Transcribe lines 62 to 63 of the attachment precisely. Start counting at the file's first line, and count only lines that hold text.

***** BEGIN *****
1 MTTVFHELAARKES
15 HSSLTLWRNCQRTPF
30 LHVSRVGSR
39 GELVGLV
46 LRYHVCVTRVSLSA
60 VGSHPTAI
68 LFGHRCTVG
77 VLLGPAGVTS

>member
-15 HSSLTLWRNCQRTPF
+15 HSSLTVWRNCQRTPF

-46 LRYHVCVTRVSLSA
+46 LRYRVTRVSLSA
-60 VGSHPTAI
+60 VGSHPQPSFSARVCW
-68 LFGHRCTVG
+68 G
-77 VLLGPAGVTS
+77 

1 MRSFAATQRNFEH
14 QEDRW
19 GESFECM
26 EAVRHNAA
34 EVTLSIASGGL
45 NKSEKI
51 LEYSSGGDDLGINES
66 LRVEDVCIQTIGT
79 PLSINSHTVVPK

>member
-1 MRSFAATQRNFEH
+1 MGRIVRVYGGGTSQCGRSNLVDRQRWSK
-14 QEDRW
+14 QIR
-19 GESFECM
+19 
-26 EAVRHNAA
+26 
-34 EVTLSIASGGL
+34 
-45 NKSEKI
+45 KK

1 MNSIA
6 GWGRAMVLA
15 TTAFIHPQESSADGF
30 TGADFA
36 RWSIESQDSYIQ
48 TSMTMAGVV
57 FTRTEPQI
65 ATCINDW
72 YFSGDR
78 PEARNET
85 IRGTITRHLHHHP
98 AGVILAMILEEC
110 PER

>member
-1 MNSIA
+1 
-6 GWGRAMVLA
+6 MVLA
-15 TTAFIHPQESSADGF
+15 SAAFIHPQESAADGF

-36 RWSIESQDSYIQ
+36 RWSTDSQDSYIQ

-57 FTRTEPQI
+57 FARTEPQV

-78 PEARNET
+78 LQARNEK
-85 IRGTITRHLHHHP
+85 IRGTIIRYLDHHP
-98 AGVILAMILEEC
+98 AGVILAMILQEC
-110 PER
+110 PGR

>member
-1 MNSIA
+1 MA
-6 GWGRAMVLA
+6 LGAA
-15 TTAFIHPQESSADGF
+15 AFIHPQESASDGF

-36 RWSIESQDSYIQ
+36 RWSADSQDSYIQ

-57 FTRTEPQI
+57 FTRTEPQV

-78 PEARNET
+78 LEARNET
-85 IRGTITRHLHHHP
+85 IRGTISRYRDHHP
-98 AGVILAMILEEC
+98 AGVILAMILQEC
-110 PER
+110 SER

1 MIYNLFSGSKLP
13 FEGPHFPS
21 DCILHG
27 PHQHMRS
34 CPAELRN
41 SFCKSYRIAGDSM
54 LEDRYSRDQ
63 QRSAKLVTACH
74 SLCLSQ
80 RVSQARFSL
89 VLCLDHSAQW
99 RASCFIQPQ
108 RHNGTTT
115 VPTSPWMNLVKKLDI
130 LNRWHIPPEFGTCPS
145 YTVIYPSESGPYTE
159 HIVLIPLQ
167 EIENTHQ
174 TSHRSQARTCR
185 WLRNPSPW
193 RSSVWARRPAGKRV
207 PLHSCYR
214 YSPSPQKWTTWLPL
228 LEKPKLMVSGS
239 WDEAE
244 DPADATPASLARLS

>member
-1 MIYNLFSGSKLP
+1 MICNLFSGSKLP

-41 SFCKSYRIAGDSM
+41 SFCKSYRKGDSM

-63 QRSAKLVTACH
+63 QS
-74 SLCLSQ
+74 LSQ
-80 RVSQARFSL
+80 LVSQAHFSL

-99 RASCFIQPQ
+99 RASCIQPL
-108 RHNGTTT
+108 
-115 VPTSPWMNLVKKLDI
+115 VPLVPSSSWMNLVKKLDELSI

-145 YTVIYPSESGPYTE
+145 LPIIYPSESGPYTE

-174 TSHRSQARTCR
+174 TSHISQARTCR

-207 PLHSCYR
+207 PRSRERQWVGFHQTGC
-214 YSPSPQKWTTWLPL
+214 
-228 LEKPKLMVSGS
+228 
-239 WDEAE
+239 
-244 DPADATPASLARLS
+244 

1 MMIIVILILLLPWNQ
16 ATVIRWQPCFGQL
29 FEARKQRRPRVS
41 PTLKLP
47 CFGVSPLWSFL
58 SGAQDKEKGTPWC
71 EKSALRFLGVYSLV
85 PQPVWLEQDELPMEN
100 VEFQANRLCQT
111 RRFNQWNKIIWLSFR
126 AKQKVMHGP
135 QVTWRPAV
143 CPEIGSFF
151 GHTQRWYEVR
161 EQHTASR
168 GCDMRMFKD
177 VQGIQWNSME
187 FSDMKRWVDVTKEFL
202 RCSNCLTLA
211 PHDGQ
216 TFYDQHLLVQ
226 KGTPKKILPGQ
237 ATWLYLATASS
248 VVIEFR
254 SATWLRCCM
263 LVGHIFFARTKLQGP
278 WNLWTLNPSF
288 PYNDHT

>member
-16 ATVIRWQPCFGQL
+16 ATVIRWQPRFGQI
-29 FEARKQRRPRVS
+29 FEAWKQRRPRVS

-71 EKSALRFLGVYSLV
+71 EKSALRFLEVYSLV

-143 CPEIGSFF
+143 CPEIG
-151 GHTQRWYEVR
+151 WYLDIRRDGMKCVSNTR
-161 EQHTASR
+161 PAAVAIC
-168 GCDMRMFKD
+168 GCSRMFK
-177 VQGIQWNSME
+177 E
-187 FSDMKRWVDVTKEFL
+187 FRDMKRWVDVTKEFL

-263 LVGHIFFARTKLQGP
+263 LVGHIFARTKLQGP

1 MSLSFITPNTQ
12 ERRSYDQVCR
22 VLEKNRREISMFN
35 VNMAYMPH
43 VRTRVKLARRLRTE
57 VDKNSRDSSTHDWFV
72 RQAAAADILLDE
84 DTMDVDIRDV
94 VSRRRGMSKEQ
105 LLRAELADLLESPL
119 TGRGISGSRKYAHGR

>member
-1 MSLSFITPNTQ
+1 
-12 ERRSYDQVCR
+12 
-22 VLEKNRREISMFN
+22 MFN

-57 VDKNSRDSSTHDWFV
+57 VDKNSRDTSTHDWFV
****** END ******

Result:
-36 RWSIESQDSYIQ
+36 RWSTDSQDSYIQ